As Matt Coleman’s potential game-winning three-point shot bounced off the iron, it was the culmination of a stretch where the Longhorns turned the ball over eight times over the last eight minutes, including four times in the final four.
Despite a 1-for-11 shooting effort from one senior and three straight turnovers from the other in that final stretch, Texas had chances to sneak out of the Erwin Center with a win against head coach Shaka Smart’s former team, the VCU Rams. But when Coleman missed his last-second three and Courtney Ramey missed one a possession prior that sealed Texas’ second straight home loss against a mid-major opponent, 54-53.
“I told the guys in the locker room less than two weeks ago we were 5-0 and we just beat the No. 7 team in the country with the same guys,” Smart said. “Our last three games, or our last 2.5 games, we haven’t played with the same confidence, we haven’t played with the same swagger, and when the games have been close we haven’t made the big plays we need to make.”
Poor performances from Kerwin Roach and Dylan Osetkowski spoiled solid games from Jericho Sims and Jaxson Hayes. Sims lead Texas with 14 points on 7-of-9 shooting, while Hayes was 4-of-5 from the field for 8 points.
Texas relied on the young duo late, playing both on the floor at the same time. The two made six of Texas’ 11 second-half buckets, but their play together wasn’t enough to win late.
“We were up 49-45, I’d have to look back at the tape, but I believe we turned it over three straight times,” Smart said. “You can’t do that in a close game against a good team.”
The Longhorns lost by one point despite shooting 41.5 percent to VCU’s 28 percent. The six-bucket margin was made up at the free throw line where VCU was 16-of-21 compared to Texas’ 5-for-8. In addition, the Rams turned Texas over 18 times and added 17 offensive rebounds which led to 10 second-chance points in the final 20 minutes.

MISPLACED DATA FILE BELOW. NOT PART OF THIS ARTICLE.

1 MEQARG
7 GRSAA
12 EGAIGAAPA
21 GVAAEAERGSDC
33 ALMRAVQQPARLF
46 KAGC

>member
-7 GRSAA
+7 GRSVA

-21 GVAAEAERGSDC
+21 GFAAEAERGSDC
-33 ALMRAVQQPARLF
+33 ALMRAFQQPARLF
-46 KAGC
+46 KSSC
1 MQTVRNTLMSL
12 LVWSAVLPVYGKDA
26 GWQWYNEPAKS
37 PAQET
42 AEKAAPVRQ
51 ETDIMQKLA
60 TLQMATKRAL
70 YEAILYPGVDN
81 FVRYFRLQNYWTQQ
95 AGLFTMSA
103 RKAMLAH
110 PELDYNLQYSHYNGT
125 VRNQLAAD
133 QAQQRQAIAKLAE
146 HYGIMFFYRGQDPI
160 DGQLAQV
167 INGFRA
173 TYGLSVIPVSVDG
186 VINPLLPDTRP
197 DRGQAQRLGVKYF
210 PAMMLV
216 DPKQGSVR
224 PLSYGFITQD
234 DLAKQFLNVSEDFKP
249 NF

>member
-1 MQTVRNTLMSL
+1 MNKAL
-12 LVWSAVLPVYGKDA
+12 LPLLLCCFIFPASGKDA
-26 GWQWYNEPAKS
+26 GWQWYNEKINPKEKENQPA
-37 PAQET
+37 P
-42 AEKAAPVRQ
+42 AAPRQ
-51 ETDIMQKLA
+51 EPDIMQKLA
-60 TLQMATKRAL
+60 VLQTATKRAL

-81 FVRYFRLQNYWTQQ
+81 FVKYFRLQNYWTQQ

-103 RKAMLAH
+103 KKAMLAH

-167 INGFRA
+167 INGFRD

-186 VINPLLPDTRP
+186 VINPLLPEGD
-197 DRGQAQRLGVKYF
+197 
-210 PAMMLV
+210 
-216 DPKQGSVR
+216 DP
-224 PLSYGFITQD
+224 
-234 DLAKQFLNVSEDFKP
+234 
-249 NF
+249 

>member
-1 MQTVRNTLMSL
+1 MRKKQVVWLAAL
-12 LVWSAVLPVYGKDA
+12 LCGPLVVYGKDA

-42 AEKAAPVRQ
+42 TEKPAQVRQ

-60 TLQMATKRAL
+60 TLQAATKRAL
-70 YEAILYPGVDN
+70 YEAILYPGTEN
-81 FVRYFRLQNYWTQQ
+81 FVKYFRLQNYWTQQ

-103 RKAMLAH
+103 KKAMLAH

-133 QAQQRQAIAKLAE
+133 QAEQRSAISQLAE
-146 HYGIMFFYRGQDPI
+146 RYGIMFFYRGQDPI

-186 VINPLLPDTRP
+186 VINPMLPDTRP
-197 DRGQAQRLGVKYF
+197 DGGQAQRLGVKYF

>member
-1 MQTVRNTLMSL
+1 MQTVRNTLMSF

Roach struggled the entire game and forced up shot after shot against multiple defenders. VCU’s Issac Vann defended Roach well and allowed just one tough made field goal over 11 shots.
“That’s something we’ve got to figure out yesterday,” Smart said on Roach’s struggles. “Trust me, it’s been a point of emphasis. He was so good early on for us, and we know he’s going to be a focal point of the other team’s defensive attack. He’s a good player, a really good player, but we have to find other ways to get him in situations where he can attack and drive.”
The young bigs played with more poise than the surrounding pieces. Coleman had a 1-to-1 assist to turnover ratio and only 4 points after he hit a three-pointer with the first shot of the game, Osetkowski coughed up the ball in key moments, and Ramey, Jase Febres, Kamaka Hepa, and Elijah Mitrou-Long added little to the effort down the stretch.
The result is Texas’ third straight loss and second straight at home against a mid-major opponent. The promise from a 5-0 start, especially with a win over a top-25 opponent in North Carolina, seems to have left the team since Thanksgiving night in Las Vegas.
“If you’re a competitor, you’re extremely distraught,” Smart said. “They should be distraught. They should be just downright pissed off, because the reality is these are good teams that we’ve played over these last three games. A lot of things are under our control that we can do better. That’s really, really disappointing when we don’t grab that bull by the horns.”
All that occurs as Purdue, who could be the best non-Big 12 team that visits the Erwin Center, heads to Austin for a game Sunday. A fourth straight loss and third straight at home, and the promise from Turkey Day vanishes as Smart once again returns to searching for resolutions for years-old problems within his program.
“There’s some things that should be keeping all of us up, and will be keeping all of us up at night,” Smart said. “The reality is nobody feels sorry for you. You’ve got another team coming in there that’s a really good team. It’s another opportunity for us to be who we want to be, and nobody’s going to make it easy on us. We have to create that ourselves.”